The Stubblecaster


Started in February 2007 and finished in June, I've finally got around to uploading some pics.
I can never get photos that I like so I just decided to say 'the hell with it' and just upload the best I could do.
And yeah, I should have polished it a little before taking the pics, but hey, it's gonna get fingerprint-ey at some point.


The body is Mahogany, the top is Ziricote.
The neck is raw Ziricote, and I've noticed that the fingerboard darkens a bit as you play.  I like the effect.
Pickups are Kinman 60s Customs.







That raw neck back looks smooth as a baby's bottom. And a wonderful choice with the gold hardware.

I've never heard of those pickups though... Kinmans. How do you like 'em?
That's almost exactly how I want my future rear-routed Esquire to turn out. That's gorgeous.

Was that a showcase body? I swear that I recognize it.
I LIKE IT, but I think what that guitar needs is a white pearl pickguard - in the thinline hybrid shape (which works great on regular tele's too)

I had the top of this one bare....but was never really satisfied with it... it looked nice, but... in a way plain.  I added this some time before Vic got it.


I dunno... to me, the pickguard makes it look "finished" and offsets and compliments the visual presented by the body and neck.
Thanks for the kind words!

RLW asked if that was a Showcase body...  It sure was.  Both body and neck were picked out of the showcase.

nathan a asked about the Kinman pickups...  That's part of the reason it took 5 months to build the guitar.  I can't really put into words how this axe sounds...  The strings *should* be dead by now but every single day it sounds like I just put on a fresh set.  When I switch from bridge to neck it's like I'm playing 2 different guitars.  I'd almost call the pickups 'organic'.  I'd endorse Kinman pickups in a heartbeat.  They're worth the extra quid a thousand times over.
The raw Ziricote is medium smooth.  You can feel the wood as you play, but it doesn't add friction.

-CB- noted the lack of a pickguard...  A tortoiseshell pickguard was the original idea, but it is sort of a *busy* guitar to look at.  In the early designs I tried lining a pickguard up with it and the guard just ate away at the look of the wood grain and it completely covered the cool 'lightning bolt' mark between the pickups.  I will, however, admit that if I had the choice I would have gotten it rear-routed so the wood grain would be the complete focal point.  But that would have had to be a totally different body...  Oh, don't get me started...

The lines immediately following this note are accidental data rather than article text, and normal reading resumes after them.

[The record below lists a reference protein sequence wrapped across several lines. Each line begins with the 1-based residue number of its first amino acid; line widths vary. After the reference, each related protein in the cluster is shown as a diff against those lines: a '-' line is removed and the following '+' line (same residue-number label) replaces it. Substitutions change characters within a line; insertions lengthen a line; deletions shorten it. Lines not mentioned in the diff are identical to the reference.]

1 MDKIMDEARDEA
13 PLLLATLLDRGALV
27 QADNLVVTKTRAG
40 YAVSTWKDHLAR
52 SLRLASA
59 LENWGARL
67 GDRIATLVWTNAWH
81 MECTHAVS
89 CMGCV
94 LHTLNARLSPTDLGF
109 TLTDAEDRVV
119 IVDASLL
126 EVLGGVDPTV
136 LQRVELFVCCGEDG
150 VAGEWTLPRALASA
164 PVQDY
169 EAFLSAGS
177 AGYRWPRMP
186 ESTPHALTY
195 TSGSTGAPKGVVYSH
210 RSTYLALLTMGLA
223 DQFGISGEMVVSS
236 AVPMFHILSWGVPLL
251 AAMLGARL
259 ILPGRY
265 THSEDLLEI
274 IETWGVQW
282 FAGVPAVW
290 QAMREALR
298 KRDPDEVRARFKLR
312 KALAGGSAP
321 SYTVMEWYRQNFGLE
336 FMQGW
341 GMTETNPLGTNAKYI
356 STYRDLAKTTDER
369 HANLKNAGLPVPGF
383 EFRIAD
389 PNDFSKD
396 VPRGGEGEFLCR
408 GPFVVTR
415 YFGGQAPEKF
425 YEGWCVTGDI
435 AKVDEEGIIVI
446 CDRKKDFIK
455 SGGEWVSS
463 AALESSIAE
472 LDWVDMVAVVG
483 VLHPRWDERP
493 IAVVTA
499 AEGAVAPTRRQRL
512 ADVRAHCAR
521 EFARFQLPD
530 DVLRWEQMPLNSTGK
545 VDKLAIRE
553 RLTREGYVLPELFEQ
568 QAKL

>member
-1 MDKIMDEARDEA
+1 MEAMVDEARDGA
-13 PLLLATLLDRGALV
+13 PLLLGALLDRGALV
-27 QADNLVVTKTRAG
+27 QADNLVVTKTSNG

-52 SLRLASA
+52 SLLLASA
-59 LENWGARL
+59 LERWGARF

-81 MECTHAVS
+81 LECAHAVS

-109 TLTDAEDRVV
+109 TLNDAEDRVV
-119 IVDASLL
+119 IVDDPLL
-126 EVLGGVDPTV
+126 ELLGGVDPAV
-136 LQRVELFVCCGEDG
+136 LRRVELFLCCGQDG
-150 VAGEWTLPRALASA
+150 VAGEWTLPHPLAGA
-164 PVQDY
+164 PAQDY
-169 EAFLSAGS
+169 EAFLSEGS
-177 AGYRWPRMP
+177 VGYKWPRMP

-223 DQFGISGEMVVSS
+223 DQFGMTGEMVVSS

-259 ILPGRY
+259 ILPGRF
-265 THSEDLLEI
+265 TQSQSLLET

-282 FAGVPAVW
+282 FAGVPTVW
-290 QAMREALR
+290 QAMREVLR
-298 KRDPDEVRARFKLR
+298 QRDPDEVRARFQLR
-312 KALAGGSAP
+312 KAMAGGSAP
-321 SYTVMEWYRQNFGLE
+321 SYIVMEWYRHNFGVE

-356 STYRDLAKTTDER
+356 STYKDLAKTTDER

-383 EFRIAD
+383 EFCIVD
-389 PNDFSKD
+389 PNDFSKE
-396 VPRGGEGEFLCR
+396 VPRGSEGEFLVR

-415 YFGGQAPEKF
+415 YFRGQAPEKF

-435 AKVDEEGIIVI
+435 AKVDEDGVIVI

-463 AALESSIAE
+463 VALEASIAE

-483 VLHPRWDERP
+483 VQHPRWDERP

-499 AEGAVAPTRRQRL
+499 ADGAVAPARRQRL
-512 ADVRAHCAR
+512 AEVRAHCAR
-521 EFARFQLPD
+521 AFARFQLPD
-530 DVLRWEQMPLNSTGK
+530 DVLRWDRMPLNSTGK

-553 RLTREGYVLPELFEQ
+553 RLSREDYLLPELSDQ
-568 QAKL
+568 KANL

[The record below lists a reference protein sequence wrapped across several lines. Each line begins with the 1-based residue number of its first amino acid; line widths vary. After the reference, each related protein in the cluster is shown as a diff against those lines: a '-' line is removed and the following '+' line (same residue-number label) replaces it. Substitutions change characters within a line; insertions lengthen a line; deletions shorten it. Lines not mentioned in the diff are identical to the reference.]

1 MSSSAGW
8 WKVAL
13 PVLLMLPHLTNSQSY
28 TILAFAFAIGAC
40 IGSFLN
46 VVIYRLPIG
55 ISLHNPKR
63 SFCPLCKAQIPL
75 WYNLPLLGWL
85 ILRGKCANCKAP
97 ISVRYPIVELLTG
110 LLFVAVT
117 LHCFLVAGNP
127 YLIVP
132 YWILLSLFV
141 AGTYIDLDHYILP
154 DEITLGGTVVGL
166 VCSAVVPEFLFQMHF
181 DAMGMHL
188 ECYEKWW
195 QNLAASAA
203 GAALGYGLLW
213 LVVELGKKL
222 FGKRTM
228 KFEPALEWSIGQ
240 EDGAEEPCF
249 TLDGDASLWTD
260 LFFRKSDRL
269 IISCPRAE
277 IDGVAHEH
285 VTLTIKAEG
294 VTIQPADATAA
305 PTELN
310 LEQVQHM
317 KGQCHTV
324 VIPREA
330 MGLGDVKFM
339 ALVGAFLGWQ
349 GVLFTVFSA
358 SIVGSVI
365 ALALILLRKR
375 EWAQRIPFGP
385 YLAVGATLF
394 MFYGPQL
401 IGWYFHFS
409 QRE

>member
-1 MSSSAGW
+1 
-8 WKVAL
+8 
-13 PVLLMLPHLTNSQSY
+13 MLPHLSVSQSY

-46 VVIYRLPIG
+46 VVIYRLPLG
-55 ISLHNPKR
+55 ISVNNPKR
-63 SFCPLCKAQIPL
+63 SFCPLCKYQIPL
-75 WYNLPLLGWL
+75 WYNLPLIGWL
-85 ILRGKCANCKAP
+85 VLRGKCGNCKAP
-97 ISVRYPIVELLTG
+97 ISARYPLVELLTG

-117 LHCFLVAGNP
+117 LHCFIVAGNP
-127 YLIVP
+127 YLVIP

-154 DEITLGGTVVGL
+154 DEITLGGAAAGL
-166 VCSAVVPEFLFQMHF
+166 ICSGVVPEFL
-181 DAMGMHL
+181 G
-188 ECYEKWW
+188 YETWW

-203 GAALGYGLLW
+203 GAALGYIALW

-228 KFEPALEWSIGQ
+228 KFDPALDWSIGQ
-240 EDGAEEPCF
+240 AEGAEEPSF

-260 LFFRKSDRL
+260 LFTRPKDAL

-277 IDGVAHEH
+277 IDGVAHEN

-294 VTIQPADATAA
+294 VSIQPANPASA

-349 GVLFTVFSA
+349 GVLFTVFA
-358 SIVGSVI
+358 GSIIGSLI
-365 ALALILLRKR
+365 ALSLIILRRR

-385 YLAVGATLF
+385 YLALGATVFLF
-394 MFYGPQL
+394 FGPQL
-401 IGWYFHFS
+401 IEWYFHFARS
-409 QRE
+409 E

Well that tele of Vics was a rear route.  It has great grain and a really birdseyed neck.  I dunno, just seemed like it was lacking something, as nice as the grain was, it didn't look complete, and I think, the pickguard actually makes you notice things more (sort of like naked babe vs one with a skimpy triangle n' buttfloss bikini). 
I know what you mean completely.  The pickguard just didn't work on this one though.  Odd how sometimes you can put a pickguard on a complex grain pattern and it works fine, but sometimes a pickguard just doesn't seem right on certain pieces of wood.
This is almost exactly the guitar I am looking to build, with the exception of wanting a ebony on wenge neck, but Zircote is a possibility as well.
I am looking for something that sounds like a Fender American Tele (maple neck, swamp ash body) but just a bit darker.
Do you find that is the sound you get, or is it something completely different?
Ooooo that is one smooth Tele! Absolutely lovely!

Good thing you didn't go for a pickguard - especially not tortoiseshell, that stuff is an absolute abomination and has completely ruined several guitars on this forum for me. But hey, they were not built for me!

Again, I love this guitar. Congratulations on your build! Now, how does it sound?

Hey, my guitar's been bumped!  Sweet!

I can't explain how great this guitar sounds.  It has a super-bright vintage tone.  It's the most Telecaster-ey of any Tele I've ever played (if that makes any sense).  The fingerboard already looks vintage, thanks to my sweaty fingers on the unfinished Ziricote. 
I now sort of feel bad that my Les Paul and my Strat spend a lot more time in their cases...